10.2 Medical Surveillance

Medical surveillance is a series of medical services provided by a physician or other qualified individual for the primary prevention of occupational injuries and illnesses, including a review of occupational and medical history, physical exams, diagnostic and performance testing, and/or vaccinations. The following is a description of some common hazardous exposures and job-related tasks that could trigger medical surveillance procedures:

Research Animal Handling — Allergenic Animal Proteins

Exposure to Hazardous Noise Levels

Employees who are exposed to noise levels above acceptable levels are placed in the University of Minnesota Hearing Conservation Program. This program ensures that employees’ exposures to noise are evaluated and steps are taken to conserve employees’ hearing through the use of hearing protection devices, training, and other accepted measures. All employees included in this program are subject to mandatory audiometric testing.  For further information on the Hearing Conservation Program, or for enrollment into the program, see the University of Minnesota Hearing Conservation Program website.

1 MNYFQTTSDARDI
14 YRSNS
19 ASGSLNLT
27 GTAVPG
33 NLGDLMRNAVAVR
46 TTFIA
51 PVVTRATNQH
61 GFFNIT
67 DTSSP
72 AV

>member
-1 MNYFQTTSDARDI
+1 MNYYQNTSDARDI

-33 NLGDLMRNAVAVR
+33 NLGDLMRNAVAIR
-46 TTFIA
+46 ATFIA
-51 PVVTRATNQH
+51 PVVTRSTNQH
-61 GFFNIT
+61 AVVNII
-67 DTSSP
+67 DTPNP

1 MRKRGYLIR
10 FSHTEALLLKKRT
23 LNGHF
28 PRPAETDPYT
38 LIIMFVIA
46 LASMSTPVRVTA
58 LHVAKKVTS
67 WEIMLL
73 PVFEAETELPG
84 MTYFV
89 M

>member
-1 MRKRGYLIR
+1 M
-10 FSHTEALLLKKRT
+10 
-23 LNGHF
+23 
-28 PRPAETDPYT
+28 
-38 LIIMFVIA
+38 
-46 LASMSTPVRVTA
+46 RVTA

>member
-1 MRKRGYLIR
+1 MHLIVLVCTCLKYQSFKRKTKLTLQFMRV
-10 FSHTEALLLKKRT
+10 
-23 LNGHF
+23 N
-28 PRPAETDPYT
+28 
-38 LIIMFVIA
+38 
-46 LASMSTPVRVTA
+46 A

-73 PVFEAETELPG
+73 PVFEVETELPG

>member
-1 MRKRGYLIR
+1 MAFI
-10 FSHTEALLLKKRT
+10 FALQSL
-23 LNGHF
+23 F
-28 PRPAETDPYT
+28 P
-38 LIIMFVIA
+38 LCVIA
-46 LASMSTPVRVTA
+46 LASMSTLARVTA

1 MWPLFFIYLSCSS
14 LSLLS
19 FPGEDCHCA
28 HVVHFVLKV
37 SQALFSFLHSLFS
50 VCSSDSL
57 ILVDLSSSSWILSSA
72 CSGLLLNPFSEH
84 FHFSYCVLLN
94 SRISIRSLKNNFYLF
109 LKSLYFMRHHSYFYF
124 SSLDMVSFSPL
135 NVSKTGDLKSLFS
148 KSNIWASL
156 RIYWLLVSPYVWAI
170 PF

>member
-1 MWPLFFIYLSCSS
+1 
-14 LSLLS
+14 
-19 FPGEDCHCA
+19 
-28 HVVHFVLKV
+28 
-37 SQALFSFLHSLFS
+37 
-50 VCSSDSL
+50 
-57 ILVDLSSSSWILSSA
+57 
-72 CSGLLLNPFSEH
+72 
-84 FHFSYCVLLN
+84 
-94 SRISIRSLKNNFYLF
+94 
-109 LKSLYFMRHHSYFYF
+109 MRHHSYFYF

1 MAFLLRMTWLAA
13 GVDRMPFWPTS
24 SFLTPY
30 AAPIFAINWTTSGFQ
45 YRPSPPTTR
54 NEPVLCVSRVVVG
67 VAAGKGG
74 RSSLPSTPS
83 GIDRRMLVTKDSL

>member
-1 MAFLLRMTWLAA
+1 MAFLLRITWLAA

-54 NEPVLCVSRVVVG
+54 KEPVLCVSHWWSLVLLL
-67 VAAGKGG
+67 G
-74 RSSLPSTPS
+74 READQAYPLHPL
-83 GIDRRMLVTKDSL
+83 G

Respirator Use

Working with Bloodborne Pathogens or Other Potentially Infectious Materials (OPIM)

Work at Biosafety Level 3 (BSL-3)

Exposure to Certain Radioisotopes 

When types and quantities of radioactive material used by personnel present a potential for inhalation or other uptake by the individual, the Radiation Protection Division (RPD) will require bioassay procedures to determine the quantity of the uptake resulting dose. All bioassay procedures will be performed by HSRM personnel or by persons or organizations approved by the RPD. Contact the RPD at 612-626-6002 to schedule bioassay or for questions regarding this program


Individuals who use greater than 100 millicuries (mCi) of Tritiated(3H) water, gas, sodium borohydride, or 3H-labeled nucleotide precursors in a single experiment must have an assay performed on his/her urine. This assay must be completed within one week of the use of material. If these quantities of Tritiated material are used routinely, a weekly analysis of the urine must be made.


Individuals who use greater than one mCi of 125I or 131I in procedures where volatilization is likely (e.g., protein labeling, column separation, dialysis) must have an assay to determine if there was any thyroid uptake within 10 working days following the procedure. For continuing operations, monthly thyroid counts are required.

Accidental Exposures/Spills

Bioassays may be required as incident follow-up when skin or clothing contamination involving any isotope is found.